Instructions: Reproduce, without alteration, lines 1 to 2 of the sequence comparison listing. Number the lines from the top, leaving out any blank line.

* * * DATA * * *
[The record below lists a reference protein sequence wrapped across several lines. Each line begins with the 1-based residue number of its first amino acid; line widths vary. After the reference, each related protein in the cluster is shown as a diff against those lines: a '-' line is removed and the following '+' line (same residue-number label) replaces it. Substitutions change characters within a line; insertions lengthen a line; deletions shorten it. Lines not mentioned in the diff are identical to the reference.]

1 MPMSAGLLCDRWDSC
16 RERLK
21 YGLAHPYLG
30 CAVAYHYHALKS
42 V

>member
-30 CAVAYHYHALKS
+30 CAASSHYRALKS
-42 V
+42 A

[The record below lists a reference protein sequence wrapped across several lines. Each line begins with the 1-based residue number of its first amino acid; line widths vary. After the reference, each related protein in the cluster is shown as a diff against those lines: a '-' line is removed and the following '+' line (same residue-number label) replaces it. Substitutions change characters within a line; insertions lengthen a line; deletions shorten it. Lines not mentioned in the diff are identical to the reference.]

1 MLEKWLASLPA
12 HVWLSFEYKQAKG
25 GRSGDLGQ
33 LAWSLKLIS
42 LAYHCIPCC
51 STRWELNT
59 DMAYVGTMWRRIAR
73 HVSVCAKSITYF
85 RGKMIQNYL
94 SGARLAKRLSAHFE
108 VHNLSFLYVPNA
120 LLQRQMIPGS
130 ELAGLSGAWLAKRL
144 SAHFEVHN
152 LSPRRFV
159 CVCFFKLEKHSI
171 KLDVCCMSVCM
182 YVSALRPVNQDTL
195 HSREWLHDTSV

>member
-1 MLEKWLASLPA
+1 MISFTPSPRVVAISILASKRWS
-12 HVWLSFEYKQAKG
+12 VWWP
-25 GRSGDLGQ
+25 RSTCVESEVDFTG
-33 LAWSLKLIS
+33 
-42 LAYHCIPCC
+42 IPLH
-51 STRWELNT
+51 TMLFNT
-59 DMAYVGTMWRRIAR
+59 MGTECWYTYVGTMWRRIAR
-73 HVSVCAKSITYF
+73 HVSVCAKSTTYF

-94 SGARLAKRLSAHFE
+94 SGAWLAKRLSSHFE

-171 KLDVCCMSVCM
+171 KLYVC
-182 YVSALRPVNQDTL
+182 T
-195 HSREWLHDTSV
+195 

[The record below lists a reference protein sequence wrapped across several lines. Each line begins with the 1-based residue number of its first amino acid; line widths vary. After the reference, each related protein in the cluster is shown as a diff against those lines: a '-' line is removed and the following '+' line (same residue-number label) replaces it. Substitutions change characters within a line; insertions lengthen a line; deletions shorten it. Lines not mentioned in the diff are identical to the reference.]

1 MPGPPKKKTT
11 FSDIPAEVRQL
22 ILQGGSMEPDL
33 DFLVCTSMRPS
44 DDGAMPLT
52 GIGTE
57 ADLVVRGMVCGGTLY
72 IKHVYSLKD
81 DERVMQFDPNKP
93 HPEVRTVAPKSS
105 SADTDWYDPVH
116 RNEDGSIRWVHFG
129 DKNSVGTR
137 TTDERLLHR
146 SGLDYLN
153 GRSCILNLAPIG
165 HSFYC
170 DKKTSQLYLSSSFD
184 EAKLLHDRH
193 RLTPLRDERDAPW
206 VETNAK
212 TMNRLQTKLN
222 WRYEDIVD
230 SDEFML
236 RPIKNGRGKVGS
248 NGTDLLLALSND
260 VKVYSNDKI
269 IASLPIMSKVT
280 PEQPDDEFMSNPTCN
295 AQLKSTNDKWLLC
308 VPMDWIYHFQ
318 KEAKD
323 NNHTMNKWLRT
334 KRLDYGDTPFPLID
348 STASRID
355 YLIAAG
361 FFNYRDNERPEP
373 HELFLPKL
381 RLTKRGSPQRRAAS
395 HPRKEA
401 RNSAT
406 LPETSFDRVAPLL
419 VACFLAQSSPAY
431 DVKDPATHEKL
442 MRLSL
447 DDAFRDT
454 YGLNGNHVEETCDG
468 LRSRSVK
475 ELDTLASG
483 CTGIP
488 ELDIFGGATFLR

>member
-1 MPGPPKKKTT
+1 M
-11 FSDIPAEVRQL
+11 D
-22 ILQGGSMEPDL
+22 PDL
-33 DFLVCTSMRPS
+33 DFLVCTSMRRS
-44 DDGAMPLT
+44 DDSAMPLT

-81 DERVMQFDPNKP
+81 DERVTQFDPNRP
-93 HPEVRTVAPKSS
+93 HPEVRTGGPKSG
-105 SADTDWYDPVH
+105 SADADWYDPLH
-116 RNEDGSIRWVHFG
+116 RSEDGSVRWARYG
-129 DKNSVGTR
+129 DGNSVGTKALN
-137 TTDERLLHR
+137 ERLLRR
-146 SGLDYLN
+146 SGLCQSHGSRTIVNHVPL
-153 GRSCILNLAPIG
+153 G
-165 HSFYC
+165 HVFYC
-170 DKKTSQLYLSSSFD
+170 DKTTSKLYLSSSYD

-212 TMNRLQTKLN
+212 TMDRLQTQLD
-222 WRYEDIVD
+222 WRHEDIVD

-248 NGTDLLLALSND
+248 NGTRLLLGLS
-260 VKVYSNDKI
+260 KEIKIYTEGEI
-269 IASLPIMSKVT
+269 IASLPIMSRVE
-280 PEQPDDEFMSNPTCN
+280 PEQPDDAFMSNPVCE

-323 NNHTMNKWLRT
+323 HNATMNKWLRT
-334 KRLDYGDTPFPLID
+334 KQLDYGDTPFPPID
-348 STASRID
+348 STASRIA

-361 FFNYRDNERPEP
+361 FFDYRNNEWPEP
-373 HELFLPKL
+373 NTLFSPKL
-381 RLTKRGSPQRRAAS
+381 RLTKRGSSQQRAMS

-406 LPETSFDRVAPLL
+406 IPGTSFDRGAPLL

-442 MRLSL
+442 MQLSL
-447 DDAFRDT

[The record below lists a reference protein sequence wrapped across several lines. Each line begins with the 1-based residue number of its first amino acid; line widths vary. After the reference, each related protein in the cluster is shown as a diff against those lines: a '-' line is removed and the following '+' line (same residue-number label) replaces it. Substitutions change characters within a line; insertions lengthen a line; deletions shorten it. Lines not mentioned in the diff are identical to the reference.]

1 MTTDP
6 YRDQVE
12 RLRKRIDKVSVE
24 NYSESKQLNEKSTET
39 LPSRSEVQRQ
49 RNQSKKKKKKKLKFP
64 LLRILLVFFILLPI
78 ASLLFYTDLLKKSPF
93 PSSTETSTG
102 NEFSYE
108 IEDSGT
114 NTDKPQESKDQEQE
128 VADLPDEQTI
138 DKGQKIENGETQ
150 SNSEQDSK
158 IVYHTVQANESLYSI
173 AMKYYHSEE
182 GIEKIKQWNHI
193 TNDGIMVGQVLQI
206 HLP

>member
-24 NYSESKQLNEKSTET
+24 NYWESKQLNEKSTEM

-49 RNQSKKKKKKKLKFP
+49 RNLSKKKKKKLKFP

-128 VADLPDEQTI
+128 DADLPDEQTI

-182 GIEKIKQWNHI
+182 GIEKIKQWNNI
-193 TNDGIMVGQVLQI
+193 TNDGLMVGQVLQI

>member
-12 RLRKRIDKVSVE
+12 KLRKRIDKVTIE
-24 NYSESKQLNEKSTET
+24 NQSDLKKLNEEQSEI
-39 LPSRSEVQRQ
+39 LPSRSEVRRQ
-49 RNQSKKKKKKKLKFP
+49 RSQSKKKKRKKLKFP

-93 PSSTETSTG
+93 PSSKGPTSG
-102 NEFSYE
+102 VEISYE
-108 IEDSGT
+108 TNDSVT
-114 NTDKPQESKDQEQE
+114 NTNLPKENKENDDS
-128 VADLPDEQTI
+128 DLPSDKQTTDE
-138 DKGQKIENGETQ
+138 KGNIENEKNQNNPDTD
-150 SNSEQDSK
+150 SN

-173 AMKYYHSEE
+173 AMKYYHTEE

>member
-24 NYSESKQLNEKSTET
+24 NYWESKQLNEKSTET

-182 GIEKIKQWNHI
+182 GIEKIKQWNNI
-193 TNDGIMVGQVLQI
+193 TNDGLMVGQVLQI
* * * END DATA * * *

[The record below lists a reference protein sequence wrapped across several lines. Each line begins with the 1-based residue number of its first amino acid; line widths vary. After the reference, each related protein in the cluster is shown as a diff against those lines: a '-' line is removed and the following '+' line (same residue-number label) replaces it. Substitutions change characters within a line; insertions lengthen a line; deletions shorten it. Lines not mentioned in the diff are identical to the reference.]

1 MPMSAGLLCDRWDSC